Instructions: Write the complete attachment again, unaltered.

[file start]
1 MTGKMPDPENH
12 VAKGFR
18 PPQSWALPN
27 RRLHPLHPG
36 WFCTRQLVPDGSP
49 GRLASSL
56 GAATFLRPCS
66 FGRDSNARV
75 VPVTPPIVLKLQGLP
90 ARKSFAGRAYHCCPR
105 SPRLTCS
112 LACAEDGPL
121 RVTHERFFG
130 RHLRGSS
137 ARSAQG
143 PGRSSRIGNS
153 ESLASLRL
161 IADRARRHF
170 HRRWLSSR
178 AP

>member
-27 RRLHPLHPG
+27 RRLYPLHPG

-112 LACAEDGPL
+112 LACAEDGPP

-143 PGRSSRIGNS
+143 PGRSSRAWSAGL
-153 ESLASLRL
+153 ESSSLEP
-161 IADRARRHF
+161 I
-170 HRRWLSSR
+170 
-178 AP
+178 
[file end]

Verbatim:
1 MTGKMPDPENH
12 VAKGFR
18 PPQSWALPN
27 RRLHPLHPG
36 WFCTRQLVPDGSP
49 GRLASSL
56 GAATFLRPCS
66 FGRDSNARV
75 VPVTPPIVLKLQGLP
90 ARKSFAGRAYHCCPR
105 SPRLTCS
112 LACAEDGPL
121 RVTHERFFG
130 RHLRGSS
137 ARSAQG
143 PGRSSRIGNS
153 ESLASLRL
161 IADRARRHF
170 HRRWLSSR
178 AP

>member
-27 RRLHPLHPG
+27 RRLYPLHPG

-112 LACAEDGPL
+112 LACAEDGPP

-143 PGRSSRIGNS
+143 PGRSSRAWSAGL
-153 ESLASLRL
+153 ESSSLEP
-161 IADRARRHF
+161 I
-170 HRRWLSSR
+170 
-178 AP
+178 